Almost all archaeological bones contain collagen. A team of BioArCh researchers has been working with York's Centre of Excellence in Mass Spectrometry to develop a method to discriminate unidentifiable bone fragments, using a new technology they call ZooMS. This work was recently reported in the Journal Rapid Communications in Mass Spectrometry.
This breakthrough could change the way we do archaeology.
ZooMS - short for ZooArchaeology by Mass Spectrometry - uses the persistence and slow evolution of collagen as a molecular barcode to read the identity of bones. The method uses a well established approach, peptide mass fingerprinting, allied to high throughput Time of Flight Mass Spectrometry. Bones are identified by differences in the mass of the peptides which arise as a result of sequence differences between species.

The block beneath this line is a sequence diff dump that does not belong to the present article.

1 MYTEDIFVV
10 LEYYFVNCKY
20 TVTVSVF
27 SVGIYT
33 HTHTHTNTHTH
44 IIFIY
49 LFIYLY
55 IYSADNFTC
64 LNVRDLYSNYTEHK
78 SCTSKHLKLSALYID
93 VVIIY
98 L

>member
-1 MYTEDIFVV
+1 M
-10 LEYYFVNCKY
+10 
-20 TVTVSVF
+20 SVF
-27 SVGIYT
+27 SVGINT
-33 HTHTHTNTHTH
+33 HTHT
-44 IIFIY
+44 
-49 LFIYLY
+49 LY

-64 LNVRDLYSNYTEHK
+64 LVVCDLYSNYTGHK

In Mike's study, working with the Centre of Excellence in Mass Spectrometry he tested the idea that it was possible to discriminate between a wide range of mammalian bone using this approach. He both identified the differences based upon individual peptides that he manually sequenced and (in collaboration with Dr Julie Wilson) by using statistical methods to separate out the samples (see Figure).
Want to know more?
Visit Prof. Matthew Collins and Dr Julie Wilson personal pages and the and Research group web pages.
Michael Buckley et al. Species identification by analysis of bone collagen using matrix-assisted laser desorption/ionisation time-of-flight mass spectrometry. Rapid Commun Mass Spectrom (2009) vol. 23 (23) pp. 3843-3854 http://dx.doi.org/10.1002/rcm.4316
From March 2010 Mike becomes a lecturer in the School of Conservation Sciences, at Bournemouth University